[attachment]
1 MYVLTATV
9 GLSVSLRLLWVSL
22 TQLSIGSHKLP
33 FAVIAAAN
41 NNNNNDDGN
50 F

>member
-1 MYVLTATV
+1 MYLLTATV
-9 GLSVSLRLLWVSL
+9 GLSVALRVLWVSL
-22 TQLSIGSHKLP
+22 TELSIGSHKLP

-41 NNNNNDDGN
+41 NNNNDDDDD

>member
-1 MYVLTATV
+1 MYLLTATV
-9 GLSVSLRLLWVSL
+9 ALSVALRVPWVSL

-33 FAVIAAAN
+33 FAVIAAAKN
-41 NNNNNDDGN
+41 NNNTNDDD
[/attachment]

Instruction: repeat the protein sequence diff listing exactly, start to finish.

1 MYVLTATV
9 GLSVSLRLLWVSL
22 TQLSIGSHKLP
33 FAVIAAAN
41 NNNNNDDGN
50 F

>member
-1 MYVLTATV
+1 MYLLTATV
-9 GLSVSLRLLWVSL
+9 GLSVALRVLWVSL
-22 TQLSIGSHKLP
+22 TELSIGSHKLP

-41 NNNNNDDGN
+41 NNNNDDDDD

>member
-1 MYVLTATV
+1 MYLLTATV
-9 GLSVSLRLLWVSL
+9 ALSVALRVPWVSL

-33 FAVIAAAN
+33 FAVIAAAKN
-41 NNNNNDDGN
+41 NNNTNDDD